Cadmium is one of the most toxic and widespread heavy metals in the world [70]. It is the typical toxic metal that can induce representative symptoms in plants, such as replacing and inactivating essential elements, destroying protein structure, and interfering with photosynthesis, respiration, and cell division [71]. A wide range of plant species have shown that SA is deeply involved in promoting Cd tolerance during processes such as plant growth, element assimilation, Cd translocation, photosynthesis, and senescence [71]. Therefore, this entry on the topic of metal toxicity is focused on the interaction of SA and Cd in plants.
    The phytotoxicity of cadmium (Cd) is a major subject of current plant biology research. Recent studies have shown that the synthesis of SA in plants is markedly promoted by Cd stress. For example, after 25 μM Cd treatment, the bound SA of maize was 10 times higher than that of untreated plants [72]. Similar phenomena have been observed in barley [73] and Pisum sativum [74]. Studies on a wide range of plant species have shown that SA is deeply involved in promoting Cd tolerance, including in plant growth, element assimilation, Cd translocation, photosynthesis, and senescence [71].

    1.5. Other Stresses

    1.5.1. Drought

    During drought stress, plants have elevated SA levels, as noted in many plant species, such as barley [75]Phillyrea angustifolia [76], and Salvia officinalis [77]. The alleviation of drought injury by SA goes along with the hardening of the antioxidant system, increasing relative water and proline contents and regulating other phytohormones [78][79]. For example, pre-treatment of SA cleared the drought-induced superoxide radical with enhancement of the expression of redox regulating genes and increased proline content with its synthesis-related genes [80].
    SA treatments effectively ameliorated the negative effects of drought through not only improving the photosynthetic performance and membrane permeability but also enhancing the activity of antioxidant enzymes. For instance, foliar application of SA substantially decreased the ROS and MDA contents of maize under drought stress [81]. Application of SA at 100 mM enhanced antioxidant enzymatic activities together with other physio-biochemical traits, such as membrane stability, chlorophyl content, and photosynthetic rates in wheat under drought stress [82]. When sprayed with SA at 0.5 mM, wheat seedlings effectively increased the activities of antioxidant enzymes (SOD, CAT, and PPO) to alleviate the drought-stress-induced damage effects [83]. Foliar spray of SA in sweet basil significantly promoted the plant growth and relative water contents under water-deficit conditions [84]. Spraying 2 mM SA into the leaves of Rosmarinus officinalis L. increased the production of essential oil under the mild drought stress (60% field capacity) [85]. Treatment with SA protected tomato plants from drought stress, mainly by maintaining membrane stability and activities of carbonic anhydrase that directly affect the rate of photosynthetic CO2 fixation [86][87]. Pre-treatment with SA reduced damage to the cell membranes and increased ABA content in the leaves of barley and maize, suggesting that there is cross-talk between SA and ABA during drought stress [75][88].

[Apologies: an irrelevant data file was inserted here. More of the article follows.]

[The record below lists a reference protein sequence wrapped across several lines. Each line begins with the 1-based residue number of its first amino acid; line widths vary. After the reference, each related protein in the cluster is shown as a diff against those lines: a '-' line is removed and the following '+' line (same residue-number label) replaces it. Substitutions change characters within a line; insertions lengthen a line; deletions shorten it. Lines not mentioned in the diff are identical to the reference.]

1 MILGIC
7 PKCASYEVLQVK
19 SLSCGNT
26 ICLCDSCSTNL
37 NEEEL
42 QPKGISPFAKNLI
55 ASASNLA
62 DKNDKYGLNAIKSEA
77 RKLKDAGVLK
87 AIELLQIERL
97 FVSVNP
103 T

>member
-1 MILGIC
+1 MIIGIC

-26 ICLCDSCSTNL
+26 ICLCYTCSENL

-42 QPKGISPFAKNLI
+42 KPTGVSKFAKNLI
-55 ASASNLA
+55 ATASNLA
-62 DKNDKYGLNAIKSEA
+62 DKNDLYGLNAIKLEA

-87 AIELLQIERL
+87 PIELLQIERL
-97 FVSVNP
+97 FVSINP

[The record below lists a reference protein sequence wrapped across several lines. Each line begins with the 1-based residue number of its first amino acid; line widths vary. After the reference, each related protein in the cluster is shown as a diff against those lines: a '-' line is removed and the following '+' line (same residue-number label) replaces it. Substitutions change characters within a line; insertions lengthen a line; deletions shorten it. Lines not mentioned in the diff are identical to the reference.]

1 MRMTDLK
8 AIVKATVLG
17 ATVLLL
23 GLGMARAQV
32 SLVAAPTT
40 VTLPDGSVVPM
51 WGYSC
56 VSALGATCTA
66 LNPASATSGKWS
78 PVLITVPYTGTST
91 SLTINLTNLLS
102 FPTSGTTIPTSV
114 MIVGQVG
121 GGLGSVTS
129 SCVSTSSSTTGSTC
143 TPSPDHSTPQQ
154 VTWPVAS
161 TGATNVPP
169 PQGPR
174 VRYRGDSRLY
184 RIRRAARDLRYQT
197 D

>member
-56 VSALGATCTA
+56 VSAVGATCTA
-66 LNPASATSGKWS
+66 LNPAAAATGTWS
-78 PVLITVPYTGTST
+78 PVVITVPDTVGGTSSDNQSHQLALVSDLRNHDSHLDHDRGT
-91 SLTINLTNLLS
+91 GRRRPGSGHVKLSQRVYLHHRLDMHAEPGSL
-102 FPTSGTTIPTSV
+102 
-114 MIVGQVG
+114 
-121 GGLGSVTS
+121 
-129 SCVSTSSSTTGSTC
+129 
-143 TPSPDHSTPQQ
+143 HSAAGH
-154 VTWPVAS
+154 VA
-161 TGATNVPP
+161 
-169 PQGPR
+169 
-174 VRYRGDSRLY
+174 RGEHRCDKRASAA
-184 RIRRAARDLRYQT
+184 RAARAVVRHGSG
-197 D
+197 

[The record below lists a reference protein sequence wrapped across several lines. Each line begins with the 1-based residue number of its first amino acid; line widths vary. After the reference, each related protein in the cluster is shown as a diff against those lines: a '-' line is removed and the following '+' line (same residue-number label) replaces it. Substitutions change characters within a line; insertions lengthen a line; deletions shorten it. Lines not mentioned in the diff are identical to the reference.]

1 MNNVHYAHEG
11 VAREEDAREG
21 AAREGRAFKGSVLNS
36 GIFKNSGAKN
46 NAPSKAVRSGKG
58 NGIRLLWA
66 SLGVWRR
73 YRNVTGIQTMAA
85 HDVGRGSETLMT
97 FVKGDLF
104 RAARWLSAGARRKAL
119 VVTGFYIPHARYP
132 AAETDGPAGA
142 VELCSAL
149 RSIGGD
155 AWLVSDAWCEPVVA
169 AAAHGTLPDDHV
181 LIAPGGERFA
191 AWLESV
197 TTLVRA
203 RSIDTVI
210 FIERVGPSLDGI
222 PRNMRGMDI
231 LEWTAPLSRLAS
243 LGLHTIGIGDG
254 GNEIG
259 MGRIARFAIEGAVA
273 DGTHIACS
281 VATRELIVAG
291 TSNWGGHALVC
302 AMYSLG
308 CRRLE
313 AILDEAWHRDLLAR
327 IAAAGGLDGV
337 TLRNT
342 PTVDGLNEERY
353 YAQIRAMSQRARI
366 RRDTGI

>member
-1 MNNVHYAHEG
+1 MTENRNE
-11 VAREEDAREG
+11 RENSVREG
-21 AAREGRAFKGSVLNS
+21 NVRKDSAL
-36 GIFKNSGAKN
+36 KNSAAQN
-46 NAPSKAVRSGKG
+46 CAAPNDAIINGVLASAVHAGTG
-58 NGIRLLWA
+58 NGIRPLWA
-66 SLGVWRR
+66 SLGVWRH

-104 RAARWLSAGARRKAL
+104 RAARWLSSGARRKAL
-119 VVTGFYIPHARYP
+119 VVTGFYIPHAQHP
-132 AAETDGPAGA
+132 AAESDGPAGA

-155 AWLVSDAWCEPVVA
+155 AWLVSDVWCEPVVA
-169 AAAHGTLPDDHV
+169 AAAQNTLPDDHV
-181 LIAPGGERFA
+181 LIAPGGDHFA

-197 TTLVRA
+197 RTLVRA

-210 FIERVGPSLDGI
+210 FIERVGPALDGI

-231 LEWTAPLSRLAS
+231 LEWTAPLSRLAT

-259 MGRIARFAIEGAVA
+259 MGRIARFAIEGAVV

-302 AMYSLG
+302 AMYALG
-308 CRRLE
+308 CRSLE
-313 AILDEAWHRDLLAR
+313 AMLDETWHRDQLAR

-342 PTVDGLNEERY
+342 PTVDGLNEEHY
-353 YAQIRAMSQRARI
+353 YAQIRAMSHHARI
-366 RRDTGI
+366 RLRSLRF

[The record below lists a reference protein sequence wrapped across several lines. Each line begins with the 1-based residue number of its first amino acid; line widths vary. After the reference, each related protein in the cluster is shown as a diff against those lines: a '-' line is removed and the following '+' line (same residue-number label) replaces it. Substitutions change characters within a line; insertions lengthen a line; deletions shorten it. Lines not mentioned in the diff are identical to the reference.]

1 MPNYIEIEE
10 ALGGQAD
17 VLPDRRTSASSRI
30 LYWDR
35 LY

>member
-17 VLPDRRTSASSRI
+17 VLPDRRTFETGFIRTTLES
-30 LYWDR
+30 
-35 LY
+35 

1.5.2. Ozone

    Ozone is a powerful oxidising agent that reacts with lipids and proteins in plant cells and causes oxidative damage [89][90]. SA deficiency in NahG plants is sensitive to the ozone, whereas ozone exposure stimulates SA accumulation and promotes virus resistance in tobacco [91]. Further evidence has shown that enhanced accumulation of SA by ozone stress is through the ICS pathway [92]. SA controls ET production of Salvia officinalis during ozone exposure by balancing cell redox and shrinking chlorosis formation in leaves [93]. However, abnormal levels of SA cause greater ozone injury either in deficiency or superfluousness. Many deficient genotypes, such as Cvi-0NahGnpr1eds5, and sid2, are sensitive to the ozone stress [94]. Exogenous SA application decreased the stomatal conductance, chlorophyll content, and Mg assimilation of rice under ozone stress [95]. Recently, an interesting study was conducted to test whether the O3-induced cell death is regulated through SA, JA, or ethylene. The global and targeted analysis of transcriptional changes in single, double, and triple mutants mainly showed that the basal SA levels are essential for plants to defend against ROS-induced cell death, which is in conjunction with ethylene and JA signalling [96][97].